For many winemakers, even those without years of an enology-based education, they too can join these ranks if they recognize they don’t know anything, can stomach some constructive (constructive, not negative) criticism of their wines, and take it upon themselves to take those steps to improvement.
Honestly, winemakers, no matter where they are located, don’t have to struggle anymore.
Even if help is not next door, help is now a computer screen away from you…
Find the winemaking help that serves you best
While I’d love to write and say everyone should hire me (please note that lovely bit of writing satire), not every winemaker wants to work with a winemaking consultant, and that is okay.
Options that I provide today are easily accessible to winemakers.
Here are three leading examples on how winemakers and cellar employees can build upon their own profession year after year.
There are so many wine textbooks out there that it can be difficult for many people to discern the ones that are best for them. I find the following two to be the most helpful for practical winemaking application:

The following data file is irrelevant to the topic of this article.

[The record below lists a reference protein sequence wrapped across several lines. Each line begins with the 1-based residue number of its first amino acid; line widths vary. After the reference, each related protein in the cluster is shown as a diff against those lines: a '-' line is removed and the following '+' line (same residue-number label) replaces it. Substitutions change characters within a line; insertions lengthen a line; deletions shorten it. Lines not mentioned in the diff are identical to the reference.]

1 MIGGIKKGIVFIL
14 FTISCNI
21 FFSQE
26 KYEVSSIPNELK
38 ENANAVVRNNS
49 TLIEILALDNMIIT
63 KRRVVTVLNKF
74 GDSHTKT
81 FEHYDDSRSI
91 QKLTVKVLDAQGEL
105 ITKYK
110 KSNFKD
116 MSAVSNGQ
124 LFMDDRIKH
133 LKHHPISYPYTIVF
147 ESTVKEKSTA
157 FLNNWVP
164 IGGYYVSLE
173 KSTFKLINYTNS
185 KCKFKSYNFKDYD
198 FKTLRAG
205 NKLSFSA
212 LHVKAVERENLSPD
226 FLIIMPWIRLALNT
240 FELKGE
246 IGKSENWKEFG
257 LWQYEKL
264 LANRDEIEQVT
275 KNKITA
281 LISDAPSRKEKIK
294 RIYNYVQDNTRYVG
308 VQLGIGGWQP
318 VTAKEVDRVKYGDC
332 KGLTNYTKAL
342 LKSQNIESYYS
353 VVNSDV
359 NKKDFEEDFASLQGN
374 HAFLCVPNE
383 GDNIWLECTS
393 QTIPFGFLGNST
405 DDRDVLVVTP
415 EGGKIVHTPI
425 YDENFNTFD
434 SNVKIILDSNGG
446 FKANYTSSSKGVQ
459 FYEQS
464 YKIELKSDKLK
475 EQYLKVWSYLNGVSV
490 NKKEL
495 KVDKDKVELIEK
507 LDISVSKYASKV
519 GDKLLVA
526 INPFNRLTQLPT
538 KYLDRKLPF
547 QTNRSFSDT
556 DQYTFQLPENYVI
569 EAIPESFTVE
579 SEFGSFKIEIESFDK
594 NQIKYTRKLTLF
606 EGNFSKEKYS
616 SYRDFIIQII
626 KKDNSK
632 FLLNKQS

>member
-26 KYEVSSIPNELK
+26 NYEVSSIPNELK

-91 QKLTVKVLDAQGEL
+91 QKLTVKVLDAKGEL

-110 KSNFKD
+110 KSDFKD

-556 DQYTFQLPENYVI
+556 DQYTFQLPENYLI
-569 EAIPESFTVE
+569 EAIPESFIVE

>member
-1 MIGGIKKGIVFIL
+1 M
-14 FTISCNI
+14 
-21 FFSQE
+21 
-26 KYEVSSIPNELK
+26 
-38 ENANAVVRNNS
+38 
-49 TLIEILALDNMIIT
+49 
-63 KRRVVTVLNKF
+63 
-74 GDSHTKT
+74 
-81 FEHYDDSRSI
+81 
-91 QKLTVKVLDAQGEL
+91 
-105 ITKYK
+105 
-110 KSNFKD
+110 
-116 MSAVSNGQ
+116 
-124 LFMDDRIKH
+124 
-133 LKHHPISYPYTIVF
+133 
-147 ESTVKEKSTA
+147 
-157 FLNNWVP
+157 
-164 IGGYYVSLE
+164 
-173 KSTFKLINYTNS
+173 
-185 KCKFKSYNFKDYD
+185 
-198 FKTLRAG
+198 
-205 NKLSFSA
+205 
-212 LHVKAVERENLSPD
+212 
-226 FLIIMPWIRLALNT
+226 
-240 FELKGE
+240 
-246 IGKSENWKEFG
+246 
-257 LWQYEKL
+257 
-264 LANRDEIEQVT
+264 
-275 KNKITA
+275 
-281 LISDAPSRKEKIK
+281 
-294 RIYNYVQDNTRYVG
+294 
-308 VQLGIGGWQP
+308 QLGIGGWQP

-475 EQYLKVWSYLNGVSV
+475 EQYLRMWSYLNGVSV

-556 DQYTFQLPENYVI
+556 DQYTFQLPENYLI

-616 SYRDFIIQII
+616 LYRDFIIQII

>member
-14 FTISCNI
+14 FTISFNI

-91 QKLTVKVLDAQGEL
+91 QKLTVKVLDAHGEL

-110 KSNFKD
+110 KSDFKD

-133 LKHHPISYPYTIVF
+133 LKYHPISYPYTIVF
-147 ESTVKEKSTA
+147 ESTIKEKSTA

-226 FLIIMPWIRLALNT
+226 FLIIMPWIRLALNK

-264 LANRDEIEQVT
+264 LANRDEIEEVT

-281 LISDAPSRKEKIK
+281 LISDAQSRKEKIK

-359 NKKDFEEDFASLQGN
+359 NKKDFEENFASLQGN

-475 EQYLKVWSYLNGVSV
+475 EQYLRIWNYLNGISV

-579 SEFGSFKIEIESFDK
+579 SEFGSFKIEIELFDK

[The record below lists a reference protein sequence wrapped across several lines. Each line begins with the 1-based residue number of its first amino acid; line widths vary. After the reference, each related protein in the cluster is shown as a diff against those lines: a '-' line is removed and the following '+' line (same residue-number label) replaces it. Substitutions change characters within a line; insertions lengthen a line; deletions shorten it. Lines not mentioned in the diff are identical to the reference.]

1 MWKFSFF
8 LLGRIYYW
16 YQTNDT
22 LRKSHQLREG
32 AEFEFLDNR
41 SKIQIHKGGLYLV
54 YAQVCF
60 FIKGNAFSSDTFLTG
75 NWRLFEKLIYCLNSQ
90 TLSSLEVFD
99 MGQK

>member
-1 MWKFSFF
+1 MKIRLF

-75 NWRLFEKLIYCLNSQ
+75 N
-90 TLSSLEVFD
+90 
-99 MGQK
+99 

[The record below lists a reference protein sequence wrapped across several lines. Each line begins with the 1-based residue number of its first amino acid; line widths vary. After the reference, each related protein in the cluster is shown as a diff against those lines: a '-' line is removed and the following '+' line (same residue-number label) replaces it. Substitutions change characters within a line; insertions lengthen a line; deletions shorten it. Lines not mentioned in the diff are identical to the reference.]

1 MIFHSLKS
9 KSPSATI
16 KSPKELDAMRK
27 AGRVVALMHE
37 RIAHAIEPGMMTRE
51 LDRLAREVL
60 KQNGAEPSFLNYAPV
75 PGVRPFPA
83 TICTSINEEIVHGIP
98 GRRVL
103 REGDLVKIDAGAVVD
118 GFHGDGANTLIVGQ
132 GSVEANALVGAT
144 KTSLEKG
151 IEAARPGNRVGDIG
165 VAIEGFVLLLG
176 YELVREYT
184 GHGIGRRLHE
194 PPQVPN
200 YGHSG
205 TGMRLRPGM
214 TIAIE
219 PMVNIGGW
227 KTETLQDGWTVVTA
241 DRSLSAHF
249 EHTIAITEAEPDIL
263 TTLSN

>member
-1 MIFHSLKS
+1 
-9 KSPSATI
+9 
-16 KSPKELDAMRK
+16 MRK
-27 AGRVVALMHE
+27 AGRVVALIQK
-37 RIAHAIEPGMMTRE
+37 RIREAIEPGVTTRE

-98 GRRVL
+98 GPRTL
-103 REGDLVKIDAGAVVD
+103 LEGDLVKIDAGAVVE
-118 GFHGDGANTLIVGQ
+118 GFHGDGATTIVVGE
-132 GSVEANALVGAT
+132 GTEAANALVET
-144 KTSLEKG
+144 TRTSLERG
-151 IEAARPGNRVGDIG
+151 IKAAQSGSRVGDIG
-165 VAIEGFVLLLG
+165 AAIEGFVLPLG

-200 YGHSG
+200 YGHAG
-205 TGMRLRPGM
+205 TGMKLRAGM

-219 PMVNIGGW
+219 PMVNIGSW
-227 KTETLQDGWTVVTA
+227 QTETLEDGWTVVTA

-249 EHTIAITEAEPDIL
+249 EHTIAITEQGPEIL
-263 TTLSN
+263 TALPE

- Winemaking Problems Solved (2010, edited by Christian E. Butzke): This is a textbook filled with common winemaking questions and quick 1 – 3 page answers from a series of wine professionals. This text includes questions like: How to clean and store a used barrel? How do I care for a winery pump? This is a great resource for familiarizing oneself with common winemaking questions.
- Monitoring the Winemaking Process from Grapes to Wine: Techniques and Concepts (2004, by Patrick Iland): While based on the Australian wine industry, this spiral bound, color printed, water-resistant textbook is one of the most practical guides that a winemaker can have handy in the cellar. Filled with core concept winemaking techniques and including various protocols, I tend to reference this book regularly.
Many states have Extension programs that now include winemaking expertise. While Extension Specialists can be an essential part of winery growth, wineries and winemakers should also consider a foundational education in winemaking operations.
Note that this is different than viticulture education. While we tend to hear the age-old saying, “Wine is made in the vineyard,” the reality is: it’s not. Wine is made in a winemaking facility under the guidance of a professional winemaker. After taking so many profound steps to enhance the quality of the fruit in the vineyard, it’s important for winery operations to recognize that winemaking requires the same amount of expertise, knowledge, and troubleshooting as work in the vineyard.